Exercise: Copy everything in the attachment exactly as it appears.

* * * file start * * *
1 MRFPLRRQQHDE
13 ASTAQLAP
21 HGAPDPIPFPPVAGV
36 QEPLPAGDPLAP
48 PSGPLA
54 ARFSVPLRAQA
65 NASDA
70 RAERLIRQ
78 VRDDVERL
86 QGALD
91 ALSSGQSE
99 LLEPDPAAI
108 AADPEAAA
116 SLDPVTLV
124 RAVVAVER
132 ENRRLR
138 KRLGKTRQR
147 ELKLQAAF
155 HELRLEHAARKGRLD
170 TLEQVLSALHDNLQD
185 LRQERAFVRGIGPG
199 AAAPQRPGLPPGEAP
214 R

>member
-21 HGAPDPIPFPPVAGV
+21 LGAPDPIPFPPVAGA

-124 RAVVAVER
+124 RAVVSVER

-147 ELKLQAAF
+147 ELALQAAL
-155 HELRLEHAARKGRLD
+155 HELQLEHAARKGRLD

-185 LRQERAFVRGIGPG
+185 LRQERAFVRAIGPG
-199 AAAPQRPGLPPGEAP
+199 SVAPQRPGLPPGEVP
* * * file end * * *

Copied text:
1 MRFPLRRQQHDE
13 ASTAQLAP
21 HGAPDPIPFPPVAGV
36 QEPLPAGDPLAP
48 PSGPLA
54 ARFSVPLRAQA
65 NASDA
70 RAERLIRQ
78 VRDDVERL
86 QGALD
91 ALSSGQSE
99 LLEPDPAAI
108 AADPEAAA
116 SLDPVTLV
124 RAVVAVER
132 ENRRLR
138 KRLGKTRQR
147 ELKLQAAF
155 HELRLEHAARKGRLD
170 TLEQVLSALHDNLQD
185 LRQERAFVRGIGPG
199 AAAPQRPGLPPGEAP
214 R

>member
-21 HGAPDPIPFPPVAGV
+21 LGAPDPIPFPPVAGA

-124 RAVVAVER
+124 RAVVSVER

-147 ELKLQAAF
+147 ELALQAAL
-155 HELRLEHAARKGRLD
+155 HELQLEHAARKGRLD

-185 LRQERAFVRGIGPG
+185 LRQERAFVRAIGPG
-199 AAAPQRPGLPPGEAP
+199 SVAPQRPGLPPGEVP